Who Are You Having Dinner With?


Who Are You Having Dinner With?

Jesus eats with a lot of different people in a lot of different settings. We might wonder why he accepts certain invitations, especially when we find him eating with individuals who we might identify as his enemies?

In making a judgment such as this, that Jesus had enemies, we might be projecting our own bias onto scripture. Can we love like Jesus and break bread with those we don’t like, who we might identify as enemies in our own lives? Can we deepen our understanding towards the message of scripture and see the great expanse of God’s love?

Scripture: Luke 14: 1, 7-14

Who are you having dinner with?

That may very well be the question that arises out of this passage. Of course, the other question might be where will you be sitting at the table? There are some themes here that we see at other places in the gospel. Remember when James and John ask Jesus if they can sit at his right and his left? A place of high honour, same sort of thing is going on here. This passage is less about devaluing people or just as bad not seeing our own worth. The message here seems to be that all people have worth even if you might think otherwise. Remember our theme from last week, divine mercy? Our parable today reframes how divine mercy might look and play out in our lives.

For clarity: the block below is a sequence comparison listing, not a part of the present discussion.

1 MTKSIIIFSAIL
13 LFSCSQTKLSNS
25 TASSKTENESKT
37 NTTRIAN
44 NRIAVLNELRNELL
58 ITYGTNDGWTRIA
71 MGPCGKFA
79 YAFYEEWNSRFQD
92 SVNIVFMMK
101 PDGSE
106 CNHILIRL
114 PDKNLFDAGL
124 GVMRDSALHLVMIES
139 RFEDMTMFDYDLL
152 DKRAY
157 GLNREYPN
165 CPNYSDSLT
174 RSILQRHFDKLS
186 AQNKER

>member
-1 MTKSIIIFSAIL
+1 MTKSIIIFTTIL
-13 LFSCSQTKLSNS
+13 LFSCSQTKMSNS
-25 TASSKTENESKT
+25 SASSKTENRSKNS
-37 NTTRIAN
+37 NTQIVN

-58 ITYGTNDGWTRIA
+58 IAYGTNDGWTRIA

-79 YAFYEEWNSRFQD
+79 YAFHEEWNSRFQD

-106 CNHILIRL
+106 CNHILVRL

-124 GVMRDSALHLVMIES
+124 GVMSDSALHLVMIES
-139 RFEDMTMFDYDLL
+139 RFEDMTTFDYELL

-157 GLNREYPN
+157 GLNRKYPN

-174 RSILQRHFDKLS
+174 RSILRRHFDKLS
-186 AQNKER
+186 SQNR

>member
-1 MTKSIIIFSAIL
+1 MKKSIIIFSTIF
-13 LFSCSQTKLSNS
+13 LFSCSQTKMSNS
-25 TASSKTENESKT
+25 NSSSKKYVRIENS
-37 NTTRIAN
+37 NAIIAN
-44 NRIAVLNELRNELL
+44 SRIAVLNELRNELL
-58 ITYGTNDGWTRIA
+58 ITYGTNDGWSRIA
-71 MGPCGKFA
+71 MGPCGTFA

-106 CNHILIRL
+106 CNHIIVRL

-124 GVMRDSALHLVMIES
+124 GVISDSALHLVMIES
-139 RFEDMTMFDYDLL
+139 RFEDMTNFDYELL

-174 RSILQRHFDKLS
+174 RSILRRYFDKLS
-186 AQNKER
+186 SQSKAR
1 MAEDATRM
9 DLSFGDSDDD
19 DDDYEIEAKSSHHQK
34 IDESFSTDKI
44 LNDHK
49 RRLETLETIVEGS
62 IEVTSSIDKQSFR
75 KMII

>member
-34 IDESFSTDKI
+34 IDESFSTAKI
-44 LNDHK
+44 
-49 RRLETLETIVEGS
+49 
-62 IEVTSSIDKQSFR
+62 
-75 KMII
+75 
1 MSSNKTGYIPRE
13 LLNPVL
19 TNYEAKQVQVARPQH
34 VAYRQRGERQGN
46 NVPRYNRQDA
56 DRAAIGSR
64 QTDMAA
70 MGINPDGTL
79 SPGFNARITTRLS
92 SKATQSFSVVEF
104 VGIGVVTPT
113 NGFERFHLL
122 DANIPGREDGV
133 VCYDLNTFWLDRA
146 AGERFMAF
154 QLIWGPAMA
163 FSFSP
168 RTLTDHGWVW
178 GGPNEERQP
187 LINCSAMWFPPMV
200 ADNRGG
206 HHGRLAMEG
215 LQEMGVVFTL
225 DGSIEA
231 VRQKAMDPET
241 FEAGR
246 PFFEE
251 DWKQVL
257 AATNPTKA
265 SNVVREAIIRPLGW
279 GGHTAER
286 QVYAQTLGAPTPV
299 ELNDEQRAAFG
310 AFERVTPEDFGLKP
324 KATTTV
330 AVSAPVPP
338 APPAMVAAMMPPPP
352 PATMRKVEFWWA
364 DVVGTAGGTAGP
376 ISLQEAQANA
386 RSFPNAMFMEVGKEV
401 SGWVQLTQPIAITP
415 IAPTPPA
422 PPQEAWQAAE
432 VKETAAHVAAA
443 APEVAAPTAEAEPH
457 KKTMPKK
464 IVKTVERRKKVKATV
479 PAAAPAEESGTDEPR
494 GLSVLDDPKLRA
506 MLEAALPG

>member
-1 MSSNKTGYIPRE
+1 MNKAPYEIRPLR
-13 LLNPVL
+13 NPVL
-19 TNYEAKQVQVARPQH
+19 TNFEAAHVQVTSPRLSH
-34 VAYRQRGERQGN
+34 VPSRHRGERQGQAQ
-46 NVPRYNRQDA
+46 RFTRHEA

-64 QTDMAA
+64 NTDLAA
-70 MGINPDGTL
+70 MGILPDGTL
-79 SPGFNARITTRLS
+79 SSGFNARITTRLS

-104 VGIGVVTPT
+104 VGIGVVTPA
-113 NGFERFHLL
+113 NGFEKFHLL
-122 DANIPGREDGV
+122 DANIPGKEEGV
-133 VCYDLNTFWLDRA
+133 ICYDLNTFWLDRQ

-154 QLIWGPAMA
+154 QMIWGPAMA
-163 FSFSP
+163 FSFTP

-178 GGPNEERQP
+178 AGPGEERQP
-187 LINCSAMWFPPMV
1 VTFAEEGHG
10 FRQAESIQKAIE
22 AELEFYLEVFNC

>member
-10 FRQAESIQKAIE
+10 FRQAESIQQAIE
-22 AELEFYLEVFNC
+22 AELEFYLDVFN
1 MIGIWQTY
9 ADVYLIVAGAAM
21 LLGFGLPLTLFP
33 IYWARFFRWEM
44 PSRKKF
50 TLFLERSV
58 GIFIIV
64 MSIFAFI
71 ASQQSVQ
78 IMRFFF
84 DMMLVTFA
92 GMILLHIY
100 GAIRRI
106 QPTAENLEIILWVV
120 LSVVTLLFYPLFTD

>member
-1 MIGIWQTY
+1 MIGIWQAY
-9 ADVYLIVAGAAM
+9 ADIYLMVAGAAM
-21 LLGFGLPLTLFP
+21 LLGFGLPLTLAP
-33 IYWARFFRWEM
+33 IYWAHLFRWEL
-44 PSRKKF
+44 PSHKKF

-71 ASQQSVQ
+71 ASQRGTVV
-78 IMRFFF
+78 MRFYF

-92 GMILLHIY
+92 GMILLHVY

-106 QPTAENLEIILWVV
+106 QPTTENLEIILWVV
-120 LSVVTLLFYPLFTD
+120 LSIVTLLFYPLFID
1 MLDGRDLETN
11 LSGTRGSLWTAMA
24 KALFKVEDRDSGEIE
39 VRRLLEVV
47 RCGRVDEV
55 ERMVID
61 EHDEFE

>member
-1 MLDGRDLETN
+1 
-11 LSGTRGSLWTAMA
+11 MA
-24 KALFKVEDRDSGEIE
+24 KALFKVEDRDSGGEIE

It turns out we can have a direct impact on how individuals receive God’s blessing of divine mercy. On the one hand we can act as gracious hosts as Jesus asks us to do at the end of the parable, by making the table open for all. However, we can also fall into a trap of false modesty through our acts of graciousness.